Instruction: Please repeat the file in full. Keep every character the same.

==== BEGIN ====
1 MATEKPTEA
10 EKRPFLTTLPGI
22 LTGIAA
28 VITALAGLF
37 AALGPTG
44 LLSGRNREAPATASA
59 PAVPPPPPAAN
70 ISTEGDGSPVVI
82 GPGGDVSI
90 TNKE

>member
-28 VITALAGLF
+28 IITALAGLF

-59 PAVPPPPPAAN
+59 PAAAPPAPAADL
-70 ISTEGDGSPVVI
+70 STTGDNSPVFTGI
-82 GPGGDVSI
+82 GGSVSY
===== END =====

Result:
1 MATEKPTEA
10 EKRPFLTTLPGI
22 LTGIAA
28 VITALAGLF
37 AALGPTG
44 LLSGRNREAPATASA
59 PAVPPPPPAAN
70 ISTEGDGSPVVI
82 GPGGDVSI
90 TNKE

>member
-28 VITALAGLF
+28 IITALAGLF

-59 PAVPPPPPAAN
+59 PAAAPPAPAADL
-70 ISTEGDGSPVVI
+70 STTGDNSPVFTGI
-82 GPGGDVSI
+82 GGSVSY